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Jane is played by Nadia Clifford and she not only takes on the character, she becomes her. From young unfortunate to grown woman wracked with naked jealousy, every emotion is put across and I felt it all keenly. What an extraordinary actress, I can’t imagine anyone else playing Jane, now – it’s Nadia’s part. Hannah Bristow gave an equally outstanding performance, playing multiple roles and each one had a unique ‘stamp’ which allowed the audience to almost believe that they were watching a different actress to the one who had just played Helen Burns, Adele and Diana Rivers. Paul Mundell also deserves credit for the sheer number of roles he performed and especially deserves a mention for acting as Pilot, Mr Rochester’s dog! Evelyn Miller also appeared as many characters, no mean feat. I was particularly struck by Lynda Rooke’s ability to switch between the cold bitterness of Mrs Reed and the gentle, kindness of Mrs Fairfax – a joy to watch. Tim Delap is the Mr Rochester from my mind when I first read the book. Cocky, bolshie and intimidating with a good heart, regardless. Melanie Marshall gave a stunning performance as Bertha Mason, her haunting vocals added another dimension and should be recorded as a soundtrack to the show!

If you are acquainted with the story, this is a glorious version to watch, if you are not familiar with it – this would make the perfect introduction. In short, go and see it, for it does Bronte proud.

What’s In A Name ~ Birmingham Repertory Theatre

What’s In A Name runs at Birmingham Repertory Theatre until Saturday 11 February 2017. To book tickets, follow this link:

Star rating: *****

I liken this piece, written by Matthieu Delaporte and Alexandre De La Patelliere, to the work of Yasmina Reza. Exploring dysfunctional family settings, breaking down each character until they’re each stripped bare and vulnerable and it’s hard to imagine how they will work through the fall-out. There’s also the French origin in common, of course and I see the similarities with God of Carnage (by Reza).

What’s In A Name has been adapted and directed by Jeremy Sams, this play was a belly laugh inducing raucous ride with foul language that added impetus to the heated debates that ensued and a cast who demonstrated an acting master class de force. It’s a ninety minute comedy drama which twists, turns and even shocks at times. The fact that there is no interval also works in its favour, none of the impact or momentum is lost and the roller coaster ride that the audience collectively embark upon is hair raising for all the right reasons.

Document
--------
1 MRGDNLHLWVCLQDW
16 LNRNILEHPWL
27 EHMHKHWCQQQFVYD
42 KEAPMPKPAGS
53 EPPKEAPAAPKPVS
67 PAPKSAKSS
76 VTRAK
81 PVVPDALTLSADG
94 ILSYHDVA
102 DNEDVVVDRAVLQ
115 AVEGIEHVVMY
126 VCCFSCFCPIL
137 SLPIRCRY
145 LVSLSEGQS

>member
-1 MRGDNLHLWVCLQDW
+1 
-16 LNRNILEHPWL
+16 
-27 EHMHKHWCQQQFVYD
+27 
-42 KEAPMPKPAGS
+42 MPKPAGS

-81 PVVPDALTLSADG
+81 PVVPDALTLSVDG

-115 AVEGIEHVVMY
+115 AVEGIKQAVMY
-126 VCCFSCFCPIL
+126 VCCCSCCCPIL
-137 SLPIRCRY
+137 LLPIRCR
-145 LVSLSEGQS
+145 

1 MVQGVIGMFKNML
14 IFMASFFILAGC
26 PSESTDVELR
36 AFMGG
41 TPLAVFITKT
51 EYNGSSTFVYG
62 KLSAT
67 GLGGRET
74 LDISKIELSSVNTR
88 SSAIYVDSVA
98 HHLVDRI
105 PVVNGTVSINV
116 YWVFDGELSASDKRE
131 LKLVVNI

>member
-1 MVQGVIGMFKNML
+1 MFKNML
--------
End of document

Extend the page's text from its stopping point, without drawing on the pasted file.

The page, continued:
Sarah Hadland plays Elizabeth

Elizabeth and Peter have planned a dinner party to which they have invited Elizabeth’s brother, Vincent, his partner, Anna and friend of the family, Carl. Vincent and Anna are expecting a baby and having had their recent scan, Vincent is itching to tell the gathering about the name they’ve picked for their Son. He is slightly disappointed at the reaction to the decision to call the boy Adolphe, especially given the names of his niece and nephew, Gooseberry and Apollinaire! However, as we discover that Vincent is fond of a wind-up, intentions become clear. There are bigger surprises to come than an unborn child being named after a mass murdering dictator, too.

Nigel Harman plays Vincent, he’s a spoiled little brother who takes on the role of the narrator before the dinner party that he has been invited to at his sister’s house, gets going. His sister, Elizabeth is played by Sarah Hadland and they are a remarkably believable brother and sister pairing. They exchanged banter and unpleasantries at a heady pace and were perfectly cast as the neurotic sister and smug, joker of a brother. Jamie Glover packed a punch as Elizabeth’s husband, Peter. He was assertive, over-bearing at times and the chemistry he shared with Hadland made them a spikey and very typical married couple which I’m sure many members of the audience could identify with! Raymond Coulthard was fairly benign to begin with as life-long friend and second trombone player, Carl. He is portrayed as gay or certainly comes across that way, which paves the way for revelations later on. Olivia Poulet is a haughty and self-assured Anna, it is obvious that she despairs of her partner, Vincent and although she is pregnant, she already has a child to look after in many respects!